Learning in production is a huge topic, but it's an important aspect of automation and DevOps.
Knowing some of the concepts and terminology will help you talk to your team about it. We’ll look at ways that teams operate their production environments and respond to problems.
I'm avoiding talking about specific tools, since those change all the time. You should work together with your team to learn to use the tools your teams has in place. Or plans to have in place.
Again, going back to the State of DevOps report and what makes teams successful with continuous delivery — they found that monitoring, observability and continuous testing are key practices.
What could your team learn from production?
Pause the video here and think back to a time when you thought your team had done a thorough job of testing, but after your release, you had a terrible production failure that was a case you had not even thought about it. These “unknown, unknowns” can really get us.
Our test environments can never fully emulate production, and we can't anticipate every way customers will use our product.
It's not realistic to think that we can test everything, though in certain domains, like safety critical ones, we might need to. If we can respond quickly to production failures, then we can take advantage of technology to help us identify problems in production or we can also learn what features the customers really want and use.
Traditionally, much of the learning was derived from black box monitoring methods — and black box monitoring refers to observing a system from the outside.
So that's useful to see the symptoms of a problem. Our site is down, but not necessarily the root cause. Our site is down because the database went down.
White box monitoring is referred to a category of monitoring tools and techniques that work with the data reported from the internals from a system.
So together with request tracing, metrics and logs, these are things that help us with observability. We'll talk about that in a minute.
Here's a quote from Chrissy Kidd, defining monitoring: "Instrumenting an application and then collecting, aggregating and analyzing metrics to improve your understanding of how the system behaves."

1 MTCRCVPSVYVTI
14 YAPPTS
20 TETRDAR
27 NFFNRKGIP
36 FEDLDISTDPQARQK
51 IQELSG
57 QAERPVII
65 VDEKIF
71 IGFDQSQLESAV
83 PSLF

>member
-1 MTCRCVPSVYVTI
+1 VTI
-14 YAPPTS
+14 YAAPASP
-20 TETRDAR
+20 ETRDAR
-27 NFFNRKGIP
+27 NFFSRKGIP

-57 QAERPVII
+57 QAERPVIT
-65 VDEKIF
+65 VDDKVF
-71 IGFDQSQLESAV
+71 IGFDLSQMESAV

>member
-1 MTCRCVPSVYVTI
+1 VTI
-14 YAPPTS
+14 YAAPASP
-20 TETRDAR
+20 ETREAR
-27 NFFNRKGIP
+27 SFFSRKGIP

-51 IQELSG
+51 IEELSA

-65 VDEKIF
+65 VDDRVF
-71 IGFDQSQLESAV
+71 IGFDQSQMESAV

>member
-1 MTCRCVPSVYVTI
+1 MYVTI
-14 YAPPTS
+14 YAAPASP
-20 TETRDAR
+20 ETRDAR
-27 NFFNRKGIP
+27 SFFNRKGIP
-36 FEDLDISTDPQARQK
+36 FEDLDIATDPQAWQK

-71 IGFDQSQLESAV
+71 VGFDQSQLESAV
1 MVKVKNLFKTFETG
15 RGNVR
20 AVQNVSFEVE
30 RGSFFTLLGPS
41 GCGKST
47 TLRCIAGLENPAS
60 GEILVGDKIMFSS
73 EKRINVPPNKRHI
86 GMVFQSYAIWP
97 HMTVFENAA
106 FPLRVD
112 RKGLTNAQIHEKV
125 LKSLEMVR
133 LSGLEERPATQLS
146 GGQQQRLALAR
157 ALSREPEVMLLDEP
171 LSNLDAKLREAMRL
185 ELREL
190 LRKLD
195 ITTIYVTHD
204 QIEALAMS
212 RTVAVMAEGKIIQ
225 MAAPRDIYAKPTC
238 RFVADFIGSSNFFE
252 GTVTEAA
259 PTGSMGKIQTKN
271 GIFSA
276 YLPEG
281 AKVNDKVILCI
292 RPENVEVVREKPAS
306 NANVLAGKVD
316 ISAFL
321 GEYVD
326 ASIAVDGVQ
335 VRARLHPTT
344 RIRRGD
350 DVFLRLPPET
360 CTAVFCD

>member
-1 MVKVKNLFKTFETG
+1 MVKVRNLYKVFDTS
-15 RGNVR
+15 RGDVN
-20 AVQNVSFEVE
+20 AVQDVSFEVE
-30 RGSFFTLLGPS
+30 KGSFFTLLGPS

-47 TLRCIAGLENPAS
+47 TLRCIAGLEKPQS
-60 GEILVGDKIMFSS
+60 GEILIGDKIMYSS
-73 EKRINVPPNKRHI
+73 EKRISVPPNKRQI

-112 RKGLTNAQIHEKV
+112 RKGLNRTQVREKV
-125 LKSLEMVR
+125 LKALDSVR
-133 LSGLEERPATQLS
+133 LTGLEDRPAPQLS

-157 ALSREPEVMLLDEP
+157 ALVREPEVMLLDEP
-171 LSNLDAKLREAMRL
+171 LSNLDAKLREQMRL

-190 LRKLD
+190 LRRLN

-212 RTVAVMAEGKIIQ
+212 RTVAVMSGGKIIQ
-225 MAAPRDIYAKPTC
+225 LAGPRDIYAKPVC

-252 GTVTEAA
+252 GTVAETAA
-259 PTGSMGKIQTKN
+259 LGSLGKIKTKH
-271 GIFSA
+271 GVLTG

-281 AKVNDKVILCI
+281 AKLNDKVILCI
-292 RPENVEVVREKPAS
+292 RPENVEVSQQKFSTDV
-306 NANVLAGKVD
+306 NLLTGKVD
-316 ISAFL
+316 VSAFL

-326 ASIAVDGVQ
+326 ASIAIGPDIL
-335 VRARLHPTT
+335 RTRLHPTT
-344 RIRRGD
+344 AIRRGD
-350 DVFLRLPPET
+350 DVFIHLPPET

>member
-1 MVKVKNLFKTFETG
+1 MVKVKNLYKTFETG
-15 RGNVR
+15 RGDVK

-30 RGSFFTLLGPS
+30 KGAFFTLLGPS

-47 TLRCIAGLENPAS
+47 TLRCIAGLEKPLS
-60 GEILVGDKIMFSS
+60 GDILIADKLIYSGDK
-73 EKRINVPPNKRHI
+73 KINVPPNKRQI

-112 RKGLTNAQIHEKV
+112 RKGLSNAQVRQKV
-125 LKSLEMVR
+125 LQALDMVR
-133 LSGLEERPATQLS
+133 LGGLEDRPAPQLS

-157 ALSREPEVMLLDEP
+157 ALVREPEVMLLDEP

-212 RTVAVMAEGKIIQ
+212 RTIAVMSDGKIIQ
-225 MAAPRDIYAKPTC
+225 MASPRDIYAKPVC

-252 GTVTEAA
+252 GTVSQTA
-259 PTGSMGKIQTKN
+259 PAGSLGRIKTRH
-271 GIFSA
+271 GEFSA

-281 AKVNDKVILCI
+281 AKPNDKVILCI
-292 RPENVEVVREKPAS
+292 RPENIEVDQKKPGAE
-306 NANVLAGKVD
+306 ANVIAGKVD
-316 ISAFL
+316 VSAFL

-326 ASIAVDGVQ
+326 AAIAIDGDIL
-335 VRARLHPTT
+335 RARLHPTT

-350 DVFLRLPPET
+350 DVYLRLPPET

We can set up alerts, although we want to do that wisely. Again, this is something the whole team needs to do, to decide together.
Logging is reporting errors and related data in a centralized way, so developers can instrument the application code to log information about each event in the system. And there's other things that log information, such as application servers.
And structured logging can provide valuable insights that's usually in a JSON format. But this can be expensive.
When a problem does occur, tracing allows you to see how the problem occurred.
Tracing shows individual journeys through the application. It can be valuable in identifying bottlenecks, though the tools can be expensive, because it does take large amounts of data to process.
This is focused on the application, and not the underlying infrastructure. Today's tracing tools can deal with huge amounts of data and often use machine learning to help analyze it.
Metrics are numbers measured over intervals of time, so they are cheaper and easier to store and process than logs.
Metrics are generated by applications and operating systems, so they're a good place to start monitoring and you can know if a particular resource is up or down. Just one example of a widely used tool for metrics is Prometheus.
And speaking of widely used tools, I've heard people often use the acronym, ELK.
This is a commonly used open source tool stack.
I'm not recommending it one way or the other, just to show that this is one stack of tools that provides a database for logging data, providing a search engine. A way to get the log information from your servers to the database, and then a way to query the database and have visual dashboards and analytics to help you quickly see patterns and problems.
Observability is what's required in order to gain visibility into the behavior of applications and infrastructure. And some people have even said that it's more important, even in unit tests.